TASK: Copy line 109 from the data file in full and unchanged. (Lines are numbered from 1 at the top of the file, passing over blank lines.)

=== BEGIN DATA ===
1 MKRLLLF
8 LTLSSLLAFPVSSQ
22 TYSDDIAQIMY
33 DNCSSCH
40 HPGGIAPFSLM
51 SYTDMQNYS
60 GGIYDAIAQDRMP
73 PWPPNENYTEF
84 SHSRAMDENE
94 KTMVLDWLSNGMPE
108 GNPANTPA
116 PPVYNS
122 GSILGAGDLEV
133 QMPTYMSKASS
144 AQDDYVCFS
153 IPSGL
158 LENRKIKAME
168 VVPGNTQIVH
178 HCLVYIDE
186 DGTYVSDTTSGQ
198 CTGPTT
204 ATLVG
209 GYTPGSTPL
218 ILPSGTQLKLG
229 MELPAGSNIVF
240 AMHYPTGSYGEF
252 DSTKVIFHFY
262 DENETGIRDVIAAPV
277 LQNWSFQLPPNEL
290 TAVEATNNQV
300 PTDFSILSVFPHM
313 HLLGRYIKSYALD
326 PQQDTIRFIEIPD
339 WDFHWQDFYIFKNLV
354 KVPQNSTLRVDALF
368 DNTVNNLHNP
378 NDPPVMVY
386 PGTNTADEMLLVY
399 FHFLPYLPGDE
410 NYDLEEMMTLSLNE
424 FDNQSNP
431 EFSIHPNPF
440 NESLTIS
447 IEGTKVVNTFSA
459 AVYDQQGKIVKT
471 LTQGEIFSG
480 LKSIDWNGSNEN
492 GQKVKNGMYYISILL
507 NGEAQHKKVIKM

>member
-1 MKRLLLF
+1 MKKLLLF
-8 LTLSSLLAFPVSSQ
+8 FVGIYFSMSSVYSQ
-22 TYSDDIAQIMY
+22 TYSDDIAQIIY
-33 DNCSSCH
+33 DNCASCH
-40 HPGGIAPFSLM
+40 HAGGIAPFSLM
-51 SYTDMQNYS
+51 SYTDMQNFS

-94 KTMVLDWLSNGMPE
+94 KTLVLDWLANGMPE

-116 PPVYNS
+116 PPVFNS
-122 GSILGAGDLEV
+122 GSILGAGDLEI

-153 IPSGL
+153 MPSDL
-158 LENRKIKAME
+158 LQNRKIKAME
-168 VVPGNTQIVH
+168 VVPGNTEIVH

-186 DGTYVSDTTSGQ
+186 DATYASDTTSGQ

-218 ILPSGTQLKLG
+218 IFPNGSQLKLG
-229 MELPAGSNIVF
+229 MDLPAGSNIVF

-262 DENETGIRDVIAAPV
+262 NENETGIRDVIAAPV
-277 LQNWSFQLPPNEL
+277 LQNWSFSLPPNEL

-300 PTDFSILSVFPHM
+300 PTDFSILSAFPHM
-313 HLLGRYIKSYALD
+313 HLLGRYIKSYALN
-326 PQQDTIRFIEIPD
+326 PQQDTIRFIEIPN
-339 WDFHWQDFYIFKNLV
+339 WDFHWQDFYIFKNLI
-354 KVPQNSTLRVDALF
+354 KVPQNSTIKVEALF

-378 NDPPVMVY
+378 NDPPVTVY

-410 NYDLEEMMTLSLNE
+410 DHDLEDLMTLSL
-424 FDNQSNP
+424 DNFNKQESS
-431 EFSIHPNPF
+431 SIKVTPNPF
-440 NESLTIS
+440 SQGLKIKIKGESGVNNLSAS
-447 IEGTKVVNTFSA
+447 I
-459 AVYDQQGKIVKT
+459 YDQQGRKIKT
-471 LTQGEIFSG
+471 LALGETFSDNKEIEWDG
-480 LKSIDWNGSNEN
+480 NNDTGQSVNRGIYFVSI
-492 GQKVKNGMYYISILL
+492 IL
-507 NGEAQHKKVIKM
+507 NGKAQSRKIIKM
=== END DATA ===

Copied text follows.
-471 LTQGEIFSG